Here is it July - halfway through the year. For many people, the new year's resolutions that seemed like a great idea in January are now a distant memory.
When it comes to making changes, getting started is only one of the hurdles. For most people, the hardest part is the stretch in the middle. When the enthusiasm wears off and obstacles arise, it is all too easy to give up on our dreams. Has that ever happened to you?
Independence and self-reliance are two of the qualities that many of us in the United States value highly. Our culture and history are permeated with examples of rugged individuals who pulled themselves up by their own bootstraps and did it their way.
There is certainly a lot of power and satisfaction in learning to rely on oneself. At the same time, it is also valuable to learn how to use other resources wisely. Any seasoned executive will tell you that successful ventures depend not only on one's personal talents and habits, but also on the skillful management of one's team. The same is true in our personal lives.
These are words that marketers use readily to get our attention. They know that we humans are attracted to ideas, services, and products that make life feel less challenging. We all like the idea of an "Easy" button. Evolutionary biologists say that this preference is hard-wired into our species, and that it serves as a way of preserving energy so that we can focus on protecting ourselves and raising our children.
We humans are social creatures, and we place a lot of value on our relationships. In this day and age of social media, the number of people that we know and connections that we have gets a fair amount of attention. Quantity, of course, isn't everything — and it probably isn't even the most important thing!
Our relationships and social ties have a significant impact on our well-being, affecting both the quality and length of our lives. Research has found that people with high quality (and quantity) of social ties have - among other things - lower risks for cardiovascular disease, cancer, and poor immune function.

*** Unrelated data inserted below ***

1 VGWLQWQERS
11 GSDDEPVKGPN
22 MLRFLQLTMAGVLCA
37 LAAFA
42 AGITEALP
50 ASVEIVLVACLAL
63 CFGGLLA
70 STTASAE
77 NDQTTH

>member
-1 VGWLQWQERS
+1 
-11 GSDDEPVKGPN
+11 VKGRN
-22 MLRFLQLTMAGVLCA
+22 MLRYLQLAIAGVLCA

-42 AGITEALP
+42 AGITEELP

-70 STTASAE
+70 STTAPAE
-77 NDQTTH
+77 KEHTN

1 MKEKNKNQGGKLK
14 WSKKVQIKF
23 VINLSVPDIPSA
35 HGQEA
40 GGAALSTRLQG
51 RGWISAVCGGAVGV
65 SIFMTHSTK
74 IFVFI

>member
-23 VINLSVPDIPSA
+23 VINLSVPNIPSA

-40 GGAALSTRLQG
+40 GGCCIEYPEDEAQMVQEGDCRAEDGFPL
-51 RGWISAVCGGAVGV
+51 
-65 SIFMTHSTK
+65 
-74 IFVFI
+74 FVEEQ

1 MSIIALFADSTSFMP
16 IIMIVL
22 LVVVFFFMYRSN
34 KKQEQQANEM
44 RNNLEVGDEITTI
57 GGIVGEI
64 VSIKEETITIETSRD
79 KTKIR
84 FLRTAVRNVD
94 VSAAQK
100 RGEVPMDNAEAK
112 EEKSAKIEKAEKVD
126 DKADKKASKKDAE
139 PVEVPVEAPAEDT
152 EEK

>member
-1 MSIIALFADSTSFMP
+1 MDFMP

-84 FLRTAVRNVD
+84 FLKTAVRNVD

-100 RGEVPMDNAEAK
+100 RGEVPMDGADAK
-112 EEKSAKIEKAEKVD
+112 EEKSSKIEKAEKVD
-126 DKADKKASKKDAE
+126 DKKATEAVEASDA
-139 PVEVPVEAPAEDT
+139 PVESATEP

These days, we hear a lot about problems with our nation's health. As a country, we've got some challenges. Our health is getting worse, and our expenses are getting higher. Meanwhile, our current health care system is not doing a good job of turning this trend around. Consider this evidence:
More than 1 of every $6 in the U.S. economy is devoted to health care spending.Our national health spending is nearly double that of other industrialized countries.Despite our high spending, our risk for early death is 68% higher than in other industrialized countries.95 cents of every health care dollar in 2008 was spent on health problems after they had already occurred.
So, how does this affect you and why should you care? Here are four reasons why our national health crisis affects requires our personal attention:
I have been working on a problem. I found a really cool resource for health-seekers that are changing their eating habits. AND...it's not perfect. So, I've found myself feeling a bit stuck about what to do.
The gist of it is that an enterprising company has created a selection of very healthy meals that are just what some folks are looking for. They are organic, without additives, or preservatives, free of GMOs, free of common allergens, rich in phytonutrients, and a number of other things that can be important if you're trying to create a healthy metabolism. They are also very convenient - ordered online, shipped to your home, and priced comparably to what folks might pay if they were eating out at a convenience restaurant. What's not to like? It's a great solution for busy people who are learning new ways of cooking and eating -- and who could use some convenient, healthy back-up meals on hand.